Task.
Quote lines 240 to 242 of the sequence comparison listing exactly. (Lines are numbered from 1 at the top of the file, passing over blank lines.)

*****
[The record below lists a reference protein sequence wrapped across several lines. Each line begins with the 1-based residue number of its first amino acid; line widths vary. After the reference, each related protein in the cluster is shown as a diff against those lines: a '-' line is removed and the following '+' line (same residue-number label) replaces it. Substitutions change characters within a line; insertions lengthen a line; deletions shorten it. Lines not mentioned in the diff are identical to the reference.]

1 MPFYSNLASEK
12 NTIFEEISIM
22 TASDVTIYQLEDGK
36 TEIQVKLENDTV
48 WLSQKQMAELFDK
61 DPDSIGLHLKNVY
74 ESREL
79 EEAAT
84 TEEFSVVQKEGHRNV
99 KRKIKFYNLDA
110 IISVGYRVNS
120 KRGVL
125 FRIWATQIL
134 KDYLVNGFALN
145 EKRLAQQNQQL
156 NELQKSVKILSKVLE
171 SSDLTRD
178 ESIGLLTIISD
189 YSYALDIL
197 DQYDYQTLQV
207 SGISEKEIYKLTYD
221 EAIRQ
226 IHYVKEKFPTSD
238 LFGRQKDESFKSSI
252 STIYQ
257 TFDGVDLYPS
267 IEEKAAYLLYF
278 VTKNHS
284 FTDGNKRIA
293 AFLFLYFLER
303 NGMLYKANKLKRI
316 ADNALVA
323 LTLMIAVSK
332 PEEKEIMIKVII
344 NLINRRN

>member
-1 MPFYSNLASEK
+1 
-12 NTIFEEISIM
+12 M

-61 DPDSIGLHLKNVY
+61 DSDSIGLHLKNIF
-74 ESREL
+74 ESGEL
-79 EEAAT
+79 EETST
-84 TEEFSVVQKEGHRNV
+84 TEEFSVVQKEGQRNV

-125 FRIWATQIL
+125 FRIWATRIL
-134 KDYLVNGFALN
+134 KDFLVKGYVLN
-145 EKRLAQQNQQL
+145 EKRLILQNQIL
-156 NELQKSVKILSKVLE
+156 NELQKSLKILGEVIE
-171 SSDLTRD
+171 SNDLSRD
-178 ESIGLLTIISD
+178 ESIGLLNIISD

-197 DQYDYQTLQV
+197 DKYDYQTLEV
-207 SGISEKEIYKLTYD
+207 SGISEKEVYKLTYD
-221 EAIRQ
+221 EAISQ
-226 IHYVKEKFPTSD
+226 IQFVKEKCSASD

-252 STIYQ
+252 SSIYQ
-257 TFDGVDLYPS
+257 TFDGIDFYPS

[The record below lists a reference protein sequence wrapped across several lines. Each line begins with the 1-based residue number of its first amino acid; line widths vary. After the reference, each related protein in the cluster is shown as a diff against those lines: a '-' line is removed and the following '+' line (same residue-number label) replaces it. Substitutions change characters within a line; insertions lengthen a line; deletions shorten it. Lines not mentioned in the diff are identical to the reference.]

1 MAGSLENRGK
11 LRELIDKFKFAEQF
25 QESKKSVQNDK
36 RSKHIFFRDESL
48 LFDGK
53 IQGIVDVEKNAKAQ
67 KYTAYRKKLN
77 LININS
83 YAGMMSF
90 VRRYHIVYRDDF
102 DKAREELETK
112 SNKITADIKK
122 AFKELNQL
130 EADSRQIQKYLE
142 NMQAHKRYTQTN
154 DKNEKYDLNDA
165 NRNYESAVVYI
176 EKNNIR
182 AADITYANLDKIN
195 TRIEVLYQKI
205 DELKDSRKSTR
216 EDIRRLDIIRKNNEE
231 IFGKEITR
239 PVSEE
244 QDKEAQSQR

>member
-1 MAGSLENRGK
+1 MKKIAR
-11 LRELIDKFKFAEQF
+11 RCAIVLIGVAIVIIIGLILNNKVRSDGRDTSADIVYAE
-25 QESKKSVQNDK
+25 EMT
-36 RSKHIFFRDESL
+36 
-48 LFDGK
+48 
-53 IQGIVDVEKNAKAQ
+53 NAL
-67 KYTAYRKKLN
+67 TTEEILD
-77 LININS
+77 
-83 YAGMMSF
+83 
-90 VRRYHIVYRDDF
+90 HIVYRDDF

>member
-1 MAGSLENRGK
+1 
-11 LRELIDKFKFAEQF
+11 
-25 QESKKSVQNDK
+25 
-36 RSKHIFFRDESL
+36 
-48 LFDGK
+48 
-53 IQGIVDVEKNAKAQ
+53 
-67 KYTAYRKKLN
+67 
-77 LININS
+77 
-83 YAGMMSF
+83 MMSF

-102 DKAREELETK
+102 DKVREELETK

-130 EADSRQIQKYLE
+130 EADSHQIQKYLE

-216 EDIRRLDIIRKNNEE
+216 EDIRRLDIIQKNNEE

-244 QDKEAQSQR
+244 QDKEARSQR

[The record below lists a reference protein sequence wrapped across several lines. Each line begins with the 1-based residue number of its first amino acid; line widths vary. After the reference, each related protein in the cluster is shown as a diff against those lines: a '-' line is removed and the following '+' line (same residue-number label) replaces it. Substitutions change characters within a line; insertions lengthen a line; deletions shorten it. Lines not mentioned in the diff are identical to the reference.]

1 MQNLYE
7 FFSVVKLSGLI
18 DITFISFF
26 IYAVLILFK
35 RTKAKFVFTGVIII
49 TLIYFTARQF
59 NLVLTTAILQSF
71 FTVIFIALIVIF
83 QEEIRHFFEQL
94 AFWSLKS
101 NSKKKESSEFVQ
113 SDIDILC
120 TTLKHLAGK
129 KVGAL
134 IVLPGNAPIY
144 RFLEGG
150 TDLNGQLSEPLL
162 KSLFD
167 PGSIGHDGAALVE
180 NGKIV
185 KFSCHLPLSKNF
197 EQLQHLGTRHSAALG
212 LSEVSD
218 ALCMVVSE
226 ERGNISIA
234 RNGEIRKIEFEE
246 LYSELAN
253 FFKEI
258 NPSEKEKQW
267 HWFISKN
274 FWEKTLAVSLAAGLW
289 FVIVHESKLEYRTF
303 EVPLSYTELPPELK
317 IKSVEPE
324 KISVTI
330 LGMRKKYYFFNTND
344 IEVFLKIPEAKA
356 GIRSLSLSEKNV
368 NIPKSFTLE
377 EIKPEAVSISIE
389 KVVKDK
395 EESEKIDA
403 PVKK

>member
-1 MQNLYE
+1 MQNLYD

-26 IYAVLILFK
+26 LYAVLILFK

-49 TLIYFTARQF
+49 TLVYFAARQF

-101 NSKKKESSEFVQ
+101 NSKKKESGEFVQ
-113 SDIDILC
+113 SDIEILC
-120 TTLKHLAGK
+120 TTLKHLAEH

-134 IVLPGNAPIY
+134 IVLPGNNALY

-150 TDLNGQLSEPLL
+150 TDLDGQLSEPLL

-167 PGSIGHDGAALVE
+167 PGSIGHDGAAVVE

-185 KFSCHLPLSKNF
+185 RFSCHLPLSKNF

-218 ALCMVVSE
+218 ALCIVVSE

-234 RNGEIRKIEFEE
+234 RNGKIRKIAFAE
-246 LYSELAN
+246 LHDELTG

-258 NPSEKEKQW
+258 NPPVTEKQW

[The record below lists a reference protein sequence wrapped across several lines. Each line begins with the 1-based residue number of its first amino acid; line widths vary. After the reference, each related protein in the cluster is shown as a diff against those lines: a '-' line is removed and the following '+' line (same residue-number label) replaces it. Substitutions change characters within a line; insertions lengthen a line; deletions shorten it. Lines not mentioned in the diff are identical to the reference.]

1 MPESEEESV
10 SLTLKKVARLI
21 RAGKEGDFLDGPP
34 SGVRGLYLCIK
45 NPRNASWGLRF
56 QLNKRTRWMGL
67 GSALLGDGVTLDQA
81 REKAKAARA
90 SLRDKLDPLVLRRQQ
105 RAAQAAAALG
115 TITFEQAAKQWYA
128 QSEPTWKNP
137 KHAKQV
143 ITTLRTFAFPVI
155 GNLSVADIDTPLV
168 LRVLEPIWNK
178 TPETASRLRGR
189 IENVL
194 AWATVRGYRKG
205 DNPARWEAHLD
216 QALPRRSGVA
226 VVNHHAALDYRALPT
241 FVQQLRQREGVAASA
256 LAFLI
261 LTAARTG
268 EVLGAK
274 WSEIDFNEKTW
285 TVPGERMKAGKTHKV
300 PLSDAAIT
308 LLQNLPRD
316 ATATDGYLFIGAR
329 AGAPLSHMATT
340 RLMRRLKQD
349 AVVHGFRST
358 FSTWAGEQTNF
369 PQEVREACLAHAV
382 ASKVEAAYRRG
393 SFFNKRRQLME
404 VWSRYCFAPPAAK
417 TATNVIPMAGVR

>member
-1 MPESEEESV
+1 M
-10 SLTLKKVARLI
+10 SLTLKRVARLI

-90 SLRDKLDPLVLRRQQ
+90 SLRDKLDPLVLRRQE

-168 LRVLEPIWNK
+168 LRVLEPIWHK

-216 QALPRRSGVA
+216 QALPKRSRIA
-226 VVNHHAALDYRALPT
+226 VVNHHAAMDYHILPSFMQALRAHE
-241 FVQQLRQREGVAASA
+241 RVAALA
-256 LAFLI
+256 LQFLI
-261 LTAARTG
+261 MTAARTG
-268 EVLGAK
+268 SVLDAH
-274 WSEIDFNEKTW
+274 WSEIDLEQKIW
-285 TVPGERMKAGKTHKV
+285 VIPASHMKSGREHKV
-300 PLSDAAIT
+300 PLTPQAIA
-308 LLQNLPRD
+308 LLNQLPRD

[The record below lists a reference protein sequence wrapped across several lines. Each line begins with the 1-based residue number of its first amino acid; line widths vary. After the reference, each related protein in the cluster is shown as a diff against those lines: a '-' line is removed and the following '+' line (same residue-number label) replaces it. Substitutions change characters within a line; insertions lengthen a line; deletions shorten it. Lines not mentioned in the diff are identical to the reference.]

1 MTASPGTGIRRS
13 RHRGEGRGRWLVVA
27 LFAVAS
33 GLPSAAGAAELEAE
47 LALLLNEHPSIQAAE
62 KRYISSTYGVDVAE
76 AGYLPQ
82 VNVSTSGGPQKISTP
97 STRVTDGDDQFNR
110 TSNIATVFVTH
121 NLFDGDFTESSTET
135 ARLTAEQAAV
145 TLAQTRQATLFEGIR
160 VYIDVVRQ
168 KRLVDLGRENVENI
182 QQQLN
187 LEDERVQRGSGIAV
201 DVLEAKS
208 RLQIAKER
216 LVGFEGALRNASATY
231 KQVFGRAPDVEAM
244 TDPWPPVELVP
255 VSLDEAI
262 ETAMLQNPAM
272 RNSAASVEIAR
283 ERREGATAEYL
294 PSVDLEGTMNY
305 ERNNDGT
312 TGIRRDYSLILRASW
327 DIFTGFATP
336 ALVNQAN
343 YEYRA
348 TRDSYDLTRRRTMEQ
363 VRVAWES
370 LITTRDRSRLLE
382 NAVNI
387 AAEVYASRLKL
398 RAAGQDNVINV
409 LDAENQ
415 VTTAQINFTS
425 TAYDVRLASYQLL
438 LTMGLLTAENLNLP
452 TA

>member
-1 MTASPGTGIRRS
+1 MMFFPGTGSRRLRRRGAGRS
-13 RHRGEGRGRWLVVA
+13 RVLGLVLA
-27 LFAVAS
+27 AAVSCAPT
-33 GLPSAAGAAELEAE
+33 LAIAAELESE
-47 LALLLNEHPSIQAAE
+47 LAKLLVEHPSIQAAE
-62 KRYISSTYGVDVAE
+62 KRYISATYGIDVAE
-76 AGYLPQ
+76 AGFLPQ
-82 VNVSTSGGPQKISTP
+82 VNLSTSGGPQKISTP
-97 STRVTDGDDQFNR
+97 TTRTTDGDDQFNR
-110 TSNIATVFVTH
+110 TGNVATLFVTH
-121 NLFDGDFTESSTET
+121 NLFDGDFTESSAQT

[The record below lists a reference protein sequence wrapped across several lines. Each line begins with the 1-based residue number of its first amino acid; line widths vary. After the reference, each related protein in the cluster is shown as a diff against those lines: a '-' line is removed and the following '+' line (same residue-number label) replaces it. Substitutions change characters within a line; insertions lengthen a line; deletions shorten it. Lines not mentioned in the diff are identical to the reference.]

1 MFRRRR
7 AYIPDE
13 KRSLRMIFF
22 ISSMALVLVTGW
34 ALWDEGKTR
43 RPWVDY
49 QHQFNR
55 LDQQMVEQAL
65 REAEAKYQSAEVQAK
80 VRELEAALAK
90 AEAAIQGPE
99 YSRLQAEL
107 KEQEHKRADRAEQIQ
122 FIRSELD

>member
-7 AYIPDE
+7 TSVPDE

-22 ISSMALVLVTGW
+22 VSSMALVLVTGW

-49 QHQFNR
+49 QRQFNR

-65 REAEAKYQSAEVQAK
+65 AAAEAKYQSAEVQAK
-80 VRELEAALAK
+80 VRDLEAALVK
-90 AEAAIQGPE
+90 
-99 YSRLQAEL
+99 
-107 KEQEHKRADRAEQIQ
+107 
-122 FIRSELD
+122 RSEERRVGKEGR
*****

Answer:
194 AWATVRGYRKG
205 DNPARWEAHLD
216 QALPRRSGVA